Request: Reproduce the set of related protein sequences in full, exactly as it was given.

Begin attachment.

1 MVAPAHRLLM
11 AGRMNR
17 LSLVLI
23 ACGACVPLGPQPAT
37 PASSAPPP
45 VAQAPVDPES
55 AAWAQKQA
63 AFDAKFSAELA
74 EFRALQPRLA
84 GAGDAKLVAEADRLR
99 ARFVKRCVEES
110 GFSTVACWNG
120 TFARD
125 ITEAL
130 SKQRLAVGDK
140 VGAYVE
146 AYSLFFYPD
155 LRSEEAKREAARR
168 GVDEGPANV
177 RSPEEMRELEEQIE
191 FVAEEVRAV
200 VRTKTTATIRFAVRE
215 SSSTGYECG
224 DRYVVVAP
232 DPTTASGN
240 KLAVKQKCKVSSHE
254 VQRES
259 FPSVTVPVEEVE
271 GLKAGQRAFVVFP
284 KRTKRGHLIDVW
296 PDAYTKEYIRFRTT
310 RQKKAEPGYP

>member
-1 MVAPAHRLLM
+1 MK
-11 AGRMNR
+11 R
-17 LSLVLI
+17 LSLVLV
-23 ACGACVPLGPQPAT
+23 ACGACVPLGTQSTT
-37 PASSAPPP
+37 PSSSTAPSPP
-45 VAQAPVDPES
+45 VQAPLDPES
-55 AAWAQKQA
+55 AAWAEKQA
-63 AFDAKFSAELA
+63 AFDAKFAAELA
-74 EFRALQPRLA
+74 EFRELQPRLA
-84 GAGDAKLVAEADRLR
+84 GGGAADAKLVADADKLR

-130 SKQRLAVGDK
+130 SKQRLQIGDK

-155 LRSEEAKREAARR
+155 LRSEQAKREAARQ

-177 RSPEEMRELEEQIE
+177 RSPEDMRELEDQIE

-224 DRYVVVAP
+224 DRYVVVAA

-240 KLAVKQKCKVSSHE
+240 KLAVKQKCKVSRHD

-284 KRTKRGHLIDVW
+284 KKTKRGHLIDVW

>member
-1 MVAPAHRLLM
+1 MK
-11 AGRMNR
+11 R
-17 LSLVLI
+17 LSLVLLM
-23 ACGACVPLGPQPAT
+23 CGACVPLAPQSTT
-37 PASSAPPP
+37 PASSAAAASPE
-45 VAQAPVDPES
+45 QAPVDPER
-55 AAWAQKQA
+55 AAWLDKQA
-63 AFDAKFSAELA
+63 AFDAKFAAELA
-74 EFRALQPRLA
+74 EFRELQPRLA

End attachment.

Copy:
1 MVAPAHRLLM
11 AGRMNR
17 LSLVLI
23 ACGACVPLGPQPAT
37 PASSAPPP
45 VAQAPVDPES
55 AAWAQKQA
63 AFDAKFSAELA
74 EFRALQPRLA
84 GAGDAKLVAEADRLR
99 ARFVKRCVEES
110 GFSTVACWNG
120 TFARD
125 ITEAL
130 SKQRLAVGDK
140 VGAYVE
146 AYSLFFYPD
155 LRSEEAKREAARR
168 GVDEGPANV
177 RSPEEMRELEEQIE
191 FVAEEVRAV
200 VRTKTTATIRFAVRE
215 SSSTGYECG
224 DRYVVVAP
232 DPTTASGN
240 KLAVKQKCKVSSHE
254 VQRES
259 FPSVTVPVEEVE
271 GLKAGQRAFVVFP
284 KRTKRGHLIDVW
296 PDAYTKEYIRFRTT
310 RQKKAEPGYP

>member
-1 MVAPAHRLLM
+1 MK
-11 AGRMNR
+11 R
-17 LSLVLI
+17 LSLVLV
-23 ACGACVPLGPQPAT
+23 ACGACVPLGTQSTT
-37 PASSAPPP
+37 PSSSTAPSPP
-45 VAQAPVDPES
+45 VQAPLDPES
-55 AAWAQKQA
+55 AAWAEKQA
-63 AFDAKFSAELA
+63 AFDAKFAAELA
-74 EFRALQPRLA
+74 EFRELQPRLA
-84 GAGDAKLVAEADRLR
+84 GGGAADAKLVADADKLR

-130 SKQRLAVGDK
+130 SKQRLQIGDK

-155 LRSEEAKREAARR
+155 LRSEQAKREAARQ

-177 RSPEEMRELEEQIE
+177 RSPEDMRELEDQIE

-224 DRYVVVAP
+224 DRYVVVAA

-240 KLAVKQKCKVSSHE
+240 KLAVKQKCKVSRHD

-284 KRTKRGHLIDVW
+284 KKTKRGHLIDVW

>member
-1 MVAPAHRLLM
+1 MK
-11 AGRMNR
+11 R
-17 LSLVLI
+17 LSLVLLM
-23 ACGACVPLGPQPAT
+23 CGACVPLAPQSTT
-37 PASSAPPP
+37 PASSAAAASPE
-45 VAQAPVDPES
+45 QAPVDPER
-55 AAWAQKQA
+55 AAWLDKQA
-63 AFDAKFSAELA
+63 AFDAKFAAELA
-74 EFRALQPRLA
+74 EFRELQPRLA